Summary of 王局拍案|日本民众为什么反对安倍国葬?20220928

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The video explores the controversy surrounding the release of the film "Revolution+1," which tells the story of Tetsuya Yamagami, the man who assassinated former Japanese Prime Minister Shinzo Abe. Yamagami's story of personal tragedy, linked to the controversial Unification Church, led to sympathy for him among some Japanese citizens. The video also delves into Abe's ties with the Unification Church and the kisha club system that can put pressure on Japanese journalists to conform, resulting in less critical reporting compared to American counterparts. Finally, the high cost of Abe's state funeral and his association with the Unification Church have caused controversy, with many emphasizing that Abe himself is not the enemy of democracy, but religious and political alliances can become one.

  • 00:00:00 In this section, the video discusses a controversial film released on the same day as former Japanese Prime Minister Shinzo Abe's state funeral. The film, titled "Revolution+1," tells the story of Tetsuya Yamagami, the man who assassinated Abe. The filmmaker, Masao Adachi, was a former member of the Red Guards and had engaged in terrorist activities in the past. The film's release was met with criticism from some media outlets, but it continued to be shown in several cinemas. The video then delves into the controversy surrounding Abe's state funeral, which divided Japanese society. One significant reason for the conflict was Yamagami's personal story, with some people viewing him as an enemy of democracy and others seeing Abe as such.
  • 00:05:00 In this section, the YouTuber recounts the story of Tetsuya Yamagami, the man who assassinated former Japanese Prime Minister Shinzo Abe, and why many Japanese citizens felt sympathy towards him after his motives were revealed. Yamagami's mother became obsessed with a religion called the Unification Church and donated a total of 100 million Japanese yen to the church, leaving her children without love and support. Yamagami's life was a series of failures, including switching jobs 10 times in 17 years and being unmarried at the age of 40 something. His mother's obsession with the church led him to feel hopeless and consequently commit suicide while in the Japan Self-Defense Force. Moreover, the Unification Church has been advocating over-donation in Japan for a long time and was sued in 2009.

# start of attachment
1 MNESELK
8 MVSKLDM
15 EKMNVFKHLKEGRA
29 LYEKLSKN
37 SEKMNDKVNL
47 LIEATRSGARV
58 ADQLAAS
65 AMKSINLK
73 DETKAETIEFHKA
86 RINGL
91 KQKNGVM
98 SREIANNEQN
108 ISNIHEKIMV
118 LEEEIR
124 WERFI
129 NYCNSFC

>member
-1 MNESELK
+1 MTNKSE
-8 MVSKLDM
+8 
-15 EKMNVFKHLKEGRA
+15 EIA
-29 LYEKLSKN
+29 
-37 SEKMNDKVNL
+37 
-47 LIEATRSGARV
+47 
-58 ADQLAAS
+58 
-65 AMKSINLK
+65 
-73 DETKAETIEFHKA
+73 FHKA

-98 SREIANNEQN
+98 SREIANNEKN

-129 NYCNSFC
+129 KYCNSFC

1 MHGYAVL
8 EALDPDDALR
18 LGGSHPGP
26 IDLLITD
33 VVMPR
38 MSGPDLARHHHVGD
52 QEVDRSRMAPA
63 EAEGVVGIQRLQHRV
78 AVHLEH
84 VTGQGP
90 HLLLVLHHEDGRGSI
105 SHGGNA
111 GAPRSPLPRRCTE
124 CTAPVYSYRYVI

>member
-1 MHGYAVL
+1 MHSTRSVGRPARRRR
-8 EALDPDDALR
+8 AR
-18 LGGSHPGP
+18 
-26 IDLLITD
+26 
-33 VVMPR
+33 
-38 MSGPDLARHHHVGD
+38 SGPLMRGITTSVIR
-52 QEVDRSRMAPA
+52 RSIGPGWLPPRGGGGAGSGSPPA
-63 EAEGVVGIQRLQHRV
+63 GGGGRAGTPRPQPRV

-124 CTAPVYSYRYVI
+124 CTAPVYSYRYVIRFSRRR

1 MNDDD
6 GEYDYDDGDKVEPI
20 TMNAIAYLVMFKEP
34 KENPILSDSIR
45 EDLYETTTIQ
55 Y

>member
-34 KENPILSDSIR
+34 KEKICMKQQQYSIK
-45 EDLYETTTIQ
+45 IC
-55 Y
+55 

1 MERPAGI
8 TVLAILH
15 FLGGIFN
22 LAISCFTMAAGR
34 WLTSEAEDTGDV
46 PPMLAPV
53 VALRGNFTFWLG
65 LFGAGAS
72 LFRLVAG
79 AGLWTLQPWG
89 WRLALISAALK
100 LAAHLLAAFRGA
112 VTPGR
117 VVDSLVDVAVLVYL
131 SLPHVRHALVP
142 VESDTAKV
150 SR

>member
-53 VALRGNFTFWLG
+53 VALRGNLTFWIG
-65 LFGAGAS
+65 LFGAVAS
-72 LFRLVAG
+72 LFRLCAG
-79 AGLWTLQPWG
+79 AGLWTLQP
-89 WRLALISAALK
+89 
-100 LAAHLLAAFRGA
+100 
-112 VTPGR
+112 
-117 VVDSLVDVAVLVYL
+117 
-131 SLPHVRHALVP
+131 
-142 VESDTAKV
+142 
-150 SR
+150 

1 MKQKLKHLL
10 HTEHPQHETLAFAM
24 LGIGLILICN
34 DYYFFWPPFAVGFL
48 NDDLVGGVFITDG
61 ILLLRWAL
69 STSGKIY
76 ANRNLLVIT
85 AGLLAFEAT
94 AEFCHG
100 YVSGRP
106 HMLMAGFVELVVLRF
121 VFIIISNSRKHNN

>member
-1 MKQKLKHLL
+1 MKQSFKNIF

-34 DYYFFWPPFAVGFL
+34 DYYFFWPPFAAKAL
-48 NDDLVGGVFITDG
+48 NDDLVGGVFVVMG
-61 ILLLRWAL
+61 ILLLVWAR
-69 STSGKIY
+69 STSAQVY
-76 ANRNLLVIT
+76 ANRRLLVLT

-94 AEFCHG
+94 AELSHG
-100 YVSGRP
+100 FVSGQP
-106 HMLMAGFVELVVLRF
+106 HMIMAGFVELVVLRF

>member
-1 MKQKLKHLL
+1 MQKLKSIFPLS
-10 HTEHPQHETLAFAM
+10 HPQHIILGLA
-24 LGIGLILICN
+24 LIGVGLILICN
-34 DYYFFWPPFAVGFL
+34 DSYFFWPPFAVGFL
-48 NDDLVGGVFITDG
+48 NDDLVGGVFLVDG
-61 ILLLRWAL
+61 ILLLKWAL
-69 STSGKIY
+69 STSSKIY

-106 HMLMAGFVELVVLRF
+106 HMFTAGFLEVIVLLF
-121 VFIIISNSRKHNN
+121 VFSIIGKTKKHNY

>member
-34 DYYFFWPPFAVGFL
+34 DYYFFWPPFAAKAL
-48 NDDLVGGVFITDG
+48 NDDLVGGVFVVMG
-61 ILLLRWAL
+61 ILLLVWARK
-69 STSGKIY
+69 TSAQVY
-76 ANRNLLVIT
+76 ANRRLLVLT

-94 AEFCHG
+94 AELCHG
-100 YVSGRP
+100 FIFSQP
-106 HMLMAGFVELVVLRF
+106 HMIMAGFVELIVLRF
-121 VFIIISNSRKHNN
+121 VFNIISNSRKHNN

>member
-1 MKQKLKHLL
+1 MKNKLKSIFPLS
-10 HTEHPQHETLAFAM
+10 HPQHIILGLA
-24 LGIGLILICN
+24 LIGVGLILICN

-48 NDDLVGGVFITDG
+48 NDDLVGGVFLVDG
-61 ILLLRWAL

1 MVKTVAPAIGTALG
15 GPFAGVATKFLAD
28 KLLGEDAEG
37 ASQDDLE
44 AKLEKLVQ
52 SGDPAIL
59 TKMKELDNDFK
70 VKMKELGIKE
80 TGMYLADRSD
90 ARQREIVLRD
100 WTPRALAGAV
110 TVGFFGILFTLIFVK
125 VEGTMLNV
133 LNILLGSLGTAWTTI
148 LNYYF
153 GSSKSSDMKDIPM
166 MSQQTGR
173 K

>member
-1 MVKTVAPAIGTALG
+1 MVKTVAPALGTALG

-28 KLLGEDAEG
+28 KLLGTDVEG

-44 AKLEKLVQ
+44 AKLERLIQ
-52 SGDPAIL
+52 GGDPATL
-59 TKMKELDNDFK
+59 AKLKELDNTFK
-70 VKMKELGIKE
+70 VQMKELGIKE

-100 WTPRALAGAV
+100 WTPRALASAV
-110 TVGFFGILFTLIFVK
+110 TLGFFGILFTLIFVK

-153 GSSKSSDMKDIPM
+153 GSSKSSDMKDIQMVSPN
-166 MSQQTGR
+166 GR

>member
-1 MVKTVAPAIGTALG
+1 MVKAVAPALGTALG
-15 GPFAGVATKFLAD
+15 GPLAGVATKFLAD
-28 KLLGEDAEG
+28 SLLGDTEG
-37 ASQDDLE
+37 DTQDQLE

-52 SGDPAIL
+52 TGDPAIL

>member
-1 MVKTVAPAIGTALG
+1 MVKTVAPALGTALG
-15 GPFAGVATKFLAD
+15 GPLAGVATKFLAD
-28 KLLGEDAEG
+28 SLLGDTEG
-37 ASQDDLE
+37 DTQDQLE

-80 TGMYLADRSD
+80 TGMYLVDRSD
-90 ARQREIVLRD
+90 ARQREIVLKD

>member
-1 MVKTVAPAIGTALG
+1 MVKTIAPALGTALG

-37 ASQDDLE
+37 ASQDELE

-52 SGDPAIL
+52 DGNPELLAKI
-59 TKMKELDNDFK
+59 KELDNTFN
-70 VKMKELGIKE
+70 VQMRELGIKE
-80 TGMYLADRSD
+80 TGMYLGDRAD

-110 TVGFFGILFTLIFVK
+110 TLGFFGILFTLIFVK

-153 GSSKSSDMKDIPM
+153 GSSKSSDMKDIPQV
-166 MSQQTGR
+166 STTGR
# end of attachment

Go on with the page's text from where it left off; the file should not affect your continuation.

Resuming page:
• 00:10:00 In this section, the transcript describes the events leading up to the assassination of Shinzo Abe by Tetsuya Yamagami and the ties between Abe and the Unification Church. The Unification Church has been involved in several controversies in Japan, leading to legal action against it, and even after reforming its doctrines and statements in 2009, many families continued to complain. Yamagami, who had a tough life that he attributed to the Unification Church, thought about assassinating the founder of the church before deciding to target Abe instead, who he considered to be the biggest political figure supporting the church. The relationship between Abe and the Unification Church was denied by the church, but media reports claimed that 80% of the Liberal Democratic Party members had unclear ties with the church. Yamagami's assassination of Abe brought the issue to the limelight and attracted public sympathy for Yamagami.
  • 00:15:00 In this section, the speaker discusses the influence that cultural conventions and social structures have on Japanese media. The kisha club system, which requires membership for journalists to access certain information, puts pressure on reporters to conform to societal norms and act as a more well-behaved part of society. As a result, Japanese reporters may not be as sharp as their American counterparts in revealing darkness within society. While freedom of speech is strictly protected by law in Japan, there are still restrictions on media due to these unique social structures. This explains why the relationship between Abe and the Unification Church was initially reported by the New York Times, but not the Japanese media.
  • 00:20:00 In this section, the YouTuber explains why many Japanese citizens are against Shinzo Abe's state funeral. Firstly, the cost is an enormous expense, with 1.65 billion Japanese Yen already spent, which is considered unreasonable by many. Secondly, Abe's unclear ties with the Unification Church, which once had ambitions to become Japan's state religion and viewed the Abes as a tool to promote its entire religious force in Japan, has caused controversy. Lastly, the YouTuber emphasizes that Shinzo Abe is not the enemy of democracy, but the alliance of a religion with political forces can become one.

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